Honestly…

One of my cardinal rules of keeping this blog is that I never write a post when I am depressed. Never. That accounts for some of the times when I go silent for weeks at a time. The past week or so has been particularly challenging for me, for some very good reasons as well as for no reason at all. Sometimes I just get a bit down. Surely I’m not alone in feeling this way.

This week we learned the sad news that one of the cruisers from the rally group Bob hosts in the fall, in Antigua, died of Covid 19. He got sick about a month ago while he was anchored in Simpson Bay, St. Martin. He was too sick to go ashore, and I don’t know the details of who came to get him off his boat. They were authorities of some kind, perhaps harbor security. He was taken to the hospital where it was quickly determined that his condition could not be treated on St. Martin. He was air lifted to Guadeloupe. Again, the hospital there felt he needed better care than they could give. He was air lifted to Miami. He was ICU there for about two weeks before dying. It’s tragic. I know it’s only one story, when there are so many all over the world. What gives me pause is that he was shipped around so many times, while he was critically ill. How many places in the world are like this? And how many places have no facilities at all, and no hope of getting good care in a hospital. The answer to that is frighteningly depressing.

The Prime Minister of Antigua makes a nightly announcement on a local radio station here. Bob and I have not yet heard it, but we get an update most mornings of what he says the previous night. Last night he declared that the restrictions currently place may have to continue until a vaccine is produced to deal with this virus. Who knows when that will be? That’s the first time I’ve heard anyone make such a long term pronouncement of isolation. Our rules here are pretty strict, far stricter than what I’m hearing and reading about in the US. It’s hard to imagine that these restrictions could stay in place for months to come. I am not complaining; I feel rather safe with these restrictions, other than not being in my home country.

In Antigua right now we have:
–24 hour curfew, no being in public or off one’s boat
–No using our dinghies; no visiting other boats; stay onboard.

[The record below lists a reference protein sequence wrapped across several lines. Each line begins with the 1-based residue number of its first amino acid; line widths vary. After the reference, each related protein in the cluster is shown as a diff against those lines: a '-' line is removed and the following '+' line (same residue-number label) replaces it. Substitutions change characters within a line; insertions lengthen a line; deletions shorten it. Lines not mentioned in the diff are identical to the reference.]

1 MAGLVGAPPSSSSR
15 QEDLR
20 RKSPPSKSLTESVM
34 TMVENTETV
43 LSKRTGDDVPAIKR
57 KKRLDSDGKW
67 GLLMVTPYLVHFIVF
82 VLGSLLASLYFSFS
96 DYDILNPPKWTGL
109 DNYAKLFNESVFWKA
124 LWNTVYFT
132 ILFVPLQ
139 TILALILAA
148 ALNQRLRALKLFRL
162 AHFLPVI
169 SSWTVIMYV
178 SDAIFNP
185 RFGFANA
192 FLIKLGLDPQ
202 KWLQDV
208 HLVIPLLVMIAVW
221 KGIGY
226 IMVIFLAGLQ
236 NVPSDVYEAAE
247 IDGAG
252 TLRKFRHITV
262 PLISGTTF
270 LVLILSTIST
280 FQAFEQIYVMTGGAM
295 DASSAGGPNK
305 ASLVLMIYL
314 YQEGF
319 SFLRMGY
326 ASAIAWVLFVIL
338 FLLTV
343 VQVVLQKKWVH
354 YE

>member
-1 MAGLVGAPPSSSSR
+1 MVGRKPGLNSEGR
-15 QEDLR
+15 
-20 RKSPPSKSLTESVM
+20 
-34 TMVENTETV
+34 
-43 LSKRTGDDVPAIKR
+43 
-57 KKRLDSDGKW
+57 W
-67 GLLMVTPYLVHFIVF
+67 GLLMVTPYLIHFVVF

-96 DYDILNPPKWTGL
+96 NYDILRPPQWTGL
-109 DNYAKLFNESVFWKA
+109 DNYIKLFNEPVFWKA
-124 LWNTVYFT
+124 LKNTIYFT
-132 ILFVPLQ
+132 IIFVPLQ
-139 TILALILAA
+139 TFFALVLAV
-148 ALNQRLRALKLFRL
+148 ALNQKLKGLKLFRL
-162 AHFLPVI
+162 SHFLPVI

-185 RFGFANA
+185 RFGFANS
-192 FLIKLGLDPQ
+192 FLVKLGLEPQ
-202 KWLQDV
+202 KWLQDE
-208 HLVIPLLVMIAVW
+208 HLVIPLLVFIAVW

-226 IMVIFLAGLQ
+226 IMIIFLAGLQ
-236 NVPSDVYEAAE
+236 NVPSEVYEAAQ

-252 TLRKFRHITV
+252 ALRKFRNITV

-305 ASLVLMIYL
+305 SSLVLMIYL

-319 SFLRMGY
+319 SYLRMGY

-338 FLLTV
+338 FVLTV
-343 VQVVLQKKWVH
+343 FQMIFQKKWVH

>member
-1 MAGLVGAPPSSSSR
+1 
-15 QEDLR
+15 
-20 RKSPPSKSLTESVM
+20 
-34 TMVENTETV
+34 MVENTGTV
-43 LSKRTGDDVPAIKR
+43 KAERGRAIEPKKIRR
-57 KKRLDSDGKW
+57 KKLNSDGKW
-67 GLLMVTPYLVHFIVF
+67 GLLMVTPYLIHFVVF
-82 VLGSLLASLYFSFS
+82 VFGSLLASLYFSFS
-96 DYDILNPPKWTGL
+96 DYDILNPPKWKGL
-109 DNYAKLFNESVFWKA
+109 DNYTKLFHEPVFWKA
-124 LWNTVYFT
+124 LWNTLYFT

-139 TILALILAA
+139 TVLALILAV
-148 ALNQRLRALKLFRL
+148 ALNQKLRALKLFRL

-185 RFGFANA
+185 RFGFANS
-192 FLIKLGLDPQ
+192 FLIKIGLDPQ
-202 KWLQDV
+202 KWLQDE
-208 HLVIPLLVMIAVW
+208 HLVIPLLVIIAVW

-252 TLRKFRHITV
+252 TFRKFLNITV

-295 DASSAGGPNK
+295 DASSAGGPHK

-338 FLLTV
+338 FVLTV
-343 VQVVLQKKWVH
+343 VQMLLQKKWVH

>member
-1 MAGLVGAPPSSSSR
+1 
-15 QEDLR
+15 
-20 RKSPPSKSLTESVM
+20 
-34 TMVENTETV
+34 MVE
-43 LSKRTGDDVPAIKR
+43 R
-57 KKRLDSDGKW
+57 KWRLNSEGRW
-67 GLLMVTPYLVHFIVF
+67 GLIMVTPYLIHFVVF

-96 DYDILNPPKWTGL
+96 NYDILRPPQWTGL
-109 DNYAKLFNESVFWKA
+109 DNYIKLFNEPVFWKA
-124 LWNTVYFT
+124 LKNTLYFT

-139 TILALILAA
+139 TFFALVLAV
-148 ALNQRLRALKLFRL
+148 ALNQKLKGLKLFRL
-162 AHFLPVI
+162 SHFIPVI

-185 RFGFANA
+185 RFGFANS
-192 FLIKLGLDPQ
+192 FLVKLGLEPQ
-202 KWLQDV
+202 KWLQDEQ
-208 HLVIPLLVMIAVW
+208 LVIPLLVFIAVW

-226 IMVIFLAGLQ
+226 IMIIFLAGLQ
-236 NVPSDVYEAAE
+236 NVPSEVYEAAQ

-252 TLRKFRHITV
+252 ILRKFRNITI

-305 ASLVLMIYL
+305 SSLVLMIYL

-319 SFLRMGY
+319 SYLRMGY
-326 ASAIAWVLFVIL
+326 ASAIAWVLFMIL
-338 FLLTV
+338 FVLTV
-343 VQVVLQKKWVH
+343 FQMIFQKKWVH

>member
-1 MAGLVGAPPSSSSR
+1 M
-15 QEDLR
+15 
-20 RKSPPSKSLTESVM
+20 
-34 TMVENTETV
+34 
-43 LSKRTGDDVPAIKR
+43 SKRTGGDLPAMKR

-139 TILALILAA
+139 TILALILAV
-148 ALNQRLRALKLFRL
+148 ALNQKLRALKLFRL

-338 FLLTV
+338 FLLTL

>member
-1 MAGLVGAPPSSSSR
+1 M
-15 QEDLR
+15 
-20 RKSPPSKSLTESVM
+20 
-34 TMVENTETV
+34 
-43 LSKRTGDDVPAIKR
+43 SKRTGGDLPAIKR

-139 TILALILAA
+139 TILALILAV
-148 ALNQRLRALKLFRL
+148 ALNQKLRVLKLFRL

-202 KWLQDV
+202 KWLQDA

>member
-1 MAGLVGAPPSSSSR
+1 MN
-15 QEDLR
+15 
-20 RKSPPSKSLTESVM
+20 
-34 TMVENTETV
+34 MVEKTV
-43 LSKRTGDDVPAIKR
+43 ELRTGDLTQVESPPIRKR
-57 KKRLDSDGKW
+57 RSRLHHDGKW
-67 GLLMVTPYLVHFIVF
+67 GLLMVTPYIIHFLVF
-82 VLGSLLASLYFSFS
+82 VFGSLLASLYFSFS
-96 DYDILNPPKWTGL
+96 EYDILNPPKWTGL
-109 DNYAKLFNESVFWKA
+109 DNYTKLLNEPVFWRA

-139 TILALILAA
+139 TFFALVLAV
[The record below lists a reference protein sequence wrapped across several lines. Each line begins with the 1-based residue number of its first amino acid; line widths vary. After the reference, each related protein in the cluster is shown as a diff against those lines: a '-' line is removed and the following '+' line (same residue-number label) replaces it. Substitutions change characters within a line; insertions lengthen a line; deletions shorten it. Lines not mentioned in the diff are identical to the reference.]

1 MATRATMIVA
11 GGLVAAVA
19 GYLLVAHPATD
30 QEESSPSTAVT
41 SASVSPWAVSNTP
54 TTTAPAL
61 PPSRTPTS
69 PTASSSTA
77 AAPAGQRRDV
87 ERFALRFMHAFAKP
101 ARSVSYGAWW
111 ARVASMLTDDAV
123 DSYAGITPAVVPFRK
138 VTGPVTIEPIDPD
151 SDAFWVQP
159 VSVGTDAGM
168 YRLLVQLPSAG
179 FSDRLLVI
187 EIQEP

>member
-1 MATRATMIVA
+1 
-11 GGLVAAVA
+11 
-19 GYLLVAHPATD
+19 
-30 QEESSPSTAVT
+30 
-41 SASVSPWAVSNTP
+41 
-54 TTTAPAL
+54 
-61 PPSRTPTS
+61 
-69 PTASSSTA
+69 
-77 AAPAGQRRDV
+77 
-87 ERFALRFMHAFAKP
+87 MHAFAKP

–Food is available from 7:30 – 11:30 am on certain days. You must wear a mask to come ashore (no one on a boat has masks, so we’ve resorted to making all kinds of Rube Goldberg face coverings.)
–Only one person per boat may come ashore to shop.
–No leaving the harbor where you are anchored. The Coast Guard patrols each harbor once a day to monitor who is here and check that there are no illegally sheltering boats.
–If you have an emergency you must call Harbor Security before coming ashore.
–Violating these restrictions is a $5,000 fine (Eastern Caribbean), or 6 months in jail.

And this may continue for months. As I wrote earlier, I read that under these severe limitations to being outside, everyone needs to find a way to get at least 4,000 steps a day, or some equivalent. When I measured the steps I could take on our decks I realized I’d have to find another way to take 4,000 steps. Bob and I now swim around the boat. It’s not easy for me. It’s open water, with winds and currents. Some days are milder than others. I hope it’s enough. I’ve been planning to use our dining table as a barre for stretching, but I haven’t done it yet. Usually the table is littered with my various projects in progress.

Here is the mask I made for Bob when he went ashore at the beginning of this week. I used one of Bob’s handkerchiefs folded in half. In between the handkerchief layers I inserted a bilge diaper cut to fit (Bob’s clever idea). I had to sew the thing together by hand, including the clumsy pleats, and I used grosgrain ribbon from my stash of gift wrapping materials onboard to make two ties for the back of his head. It’s pretty lame, but I certainly hope better than nothing.

Would you trust this man?